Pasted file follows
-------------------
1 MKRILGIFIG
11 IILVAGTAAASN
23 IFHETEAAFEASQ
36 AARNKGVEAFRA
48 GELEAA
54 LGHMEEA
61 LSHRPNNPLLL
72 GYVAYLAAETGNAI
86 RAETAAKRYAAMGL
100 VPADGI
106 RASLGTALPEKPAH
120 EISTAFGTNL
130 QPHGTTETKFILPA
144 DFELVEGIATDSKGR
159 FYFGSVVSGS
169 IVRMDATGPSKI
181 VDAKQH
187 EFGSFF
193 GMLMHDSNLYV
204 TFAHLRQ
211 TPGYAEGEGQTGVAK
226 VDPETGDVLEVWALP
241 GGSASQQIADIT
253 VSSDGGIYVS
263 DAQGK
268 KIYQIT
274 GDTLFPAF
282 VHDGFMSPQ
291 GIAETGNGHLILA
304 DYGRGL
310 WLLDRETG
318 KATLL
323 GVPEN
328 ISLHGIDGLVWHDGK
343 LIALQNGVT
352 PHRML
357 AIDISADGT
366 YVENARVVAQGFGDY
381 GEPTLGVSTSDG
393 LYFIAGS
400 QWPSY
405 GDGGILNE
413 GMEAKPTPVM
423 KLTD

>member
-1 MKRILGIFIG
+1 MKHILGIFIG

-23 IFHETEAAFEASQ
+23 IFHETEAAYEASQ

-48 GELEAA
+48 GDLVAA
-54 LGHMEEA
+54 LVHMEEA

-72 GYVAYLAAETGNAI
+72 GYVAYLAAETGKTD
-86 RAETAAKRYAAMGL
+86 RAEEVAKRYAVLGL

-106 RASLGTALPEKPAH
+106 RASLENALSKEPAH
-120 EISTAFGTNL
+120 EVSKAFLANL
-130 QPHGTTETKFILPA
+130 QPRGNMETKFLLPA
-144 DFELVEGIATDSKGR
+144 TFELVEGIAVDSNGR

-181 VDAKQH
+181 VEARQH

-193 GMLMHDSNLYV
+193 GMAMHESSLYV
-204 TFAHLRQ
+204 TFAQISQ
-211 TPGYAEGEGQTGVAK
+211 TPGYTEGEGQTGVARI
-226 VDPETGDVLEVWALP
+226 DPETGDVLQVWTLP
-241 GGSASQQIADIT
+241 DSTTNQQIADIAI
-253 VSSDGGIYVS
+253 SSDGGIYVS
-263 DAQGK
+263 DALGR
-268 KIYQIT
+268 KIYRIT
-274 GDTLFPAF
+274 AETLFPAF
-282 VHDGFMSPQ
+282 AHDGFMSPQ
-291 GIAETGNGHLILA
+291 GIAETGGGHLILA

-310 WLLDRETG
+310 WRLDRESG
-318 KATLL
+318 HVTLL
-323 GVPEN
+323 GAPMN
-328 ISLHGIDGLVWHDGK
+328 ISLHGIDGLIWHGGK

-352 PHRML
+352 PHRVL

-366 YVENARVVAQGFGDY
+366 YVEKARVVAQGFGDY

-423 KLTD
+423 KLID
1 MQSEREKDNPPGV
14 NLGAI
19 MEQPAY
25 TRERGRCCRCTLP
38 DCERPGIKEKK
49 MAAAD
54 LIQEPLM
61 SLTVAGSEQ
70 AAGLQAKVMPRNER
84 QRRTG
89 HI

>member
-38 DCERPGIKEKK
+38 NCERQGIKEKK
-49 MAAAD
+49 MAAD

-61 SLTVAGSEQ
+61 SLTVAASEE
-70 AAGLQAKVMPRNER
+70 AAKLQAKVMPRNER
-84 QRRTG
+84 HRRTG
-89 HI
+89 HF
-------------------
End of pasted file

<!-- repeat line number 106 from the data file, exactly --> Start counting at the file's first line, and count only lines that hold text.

19 MEQPAY